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Corporate political influence and its impact on growth

Corporate political activity can have both positive and negative effects on economic growth. On the one hand, it can be beneficial for politicians and officials to consider information from companies when developing and implementing policies. On the other hand, corporate influence can contribute to the creation of entry barriers and distorted competition. From a growth perspective, it is particularly problematic if companies with low productivity can maintain their profitability through political influence.

Based on the international research literature, this report highlights and discusses corporate political activity and its impact on growth. We find that there is limited knowledge about this relationship in the Swedish context. The report also discusses how the role of the state can be developed to harness positive effects and avoid negative outcomes, as well as to improve the state of knowledge.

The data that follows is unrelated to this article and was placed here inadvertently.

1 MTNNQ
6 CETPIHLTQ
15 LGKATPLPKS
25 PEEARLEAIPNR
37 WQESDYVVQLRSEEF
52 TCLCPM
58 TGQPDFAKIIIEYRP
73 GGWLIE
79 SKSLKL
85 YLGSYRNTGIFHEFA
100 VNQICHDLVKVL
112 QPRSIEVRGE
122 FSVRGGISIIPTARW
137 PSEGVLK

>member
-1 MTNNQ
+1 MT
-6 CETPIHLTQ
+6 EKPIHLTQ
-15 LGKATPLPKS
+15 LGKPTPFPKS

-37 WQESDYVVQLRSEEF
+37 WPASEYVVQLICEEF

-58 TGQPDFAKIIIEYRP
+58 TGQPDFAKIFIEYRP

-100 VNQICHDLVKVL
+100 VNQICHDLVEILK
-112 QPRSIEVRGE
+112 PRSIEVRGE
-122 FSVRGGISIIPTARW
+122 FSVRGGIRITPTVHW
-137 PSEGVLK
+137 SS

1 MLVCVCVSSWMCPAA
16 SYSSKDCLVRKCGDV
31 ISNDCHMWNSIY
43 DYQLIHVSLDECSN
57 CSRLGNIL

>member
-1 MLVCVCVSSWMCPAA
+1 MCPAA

It is primarily large profitable companies that influence politics through a range of channels with influence via media and social media appearing to have increased. Interest organizations are a common indirect channel of influence, and their organizations can cost-effectively provide politicians and civil servants with valuable information and contribute to a level playing field. However, in some cases, resource-rich companies have significant influence over the agenda of interest organizations, creating a bias in favor of established interests. In the research literature, there is concern about so-called astroturf lobbying, which involves interest organizations or companies establishing a false grassroots movement to create the impression of broad public support for the issues they advocate for. This behavior can mislead politicians and the general public, but is also believed to potentially harm the trust in the business community.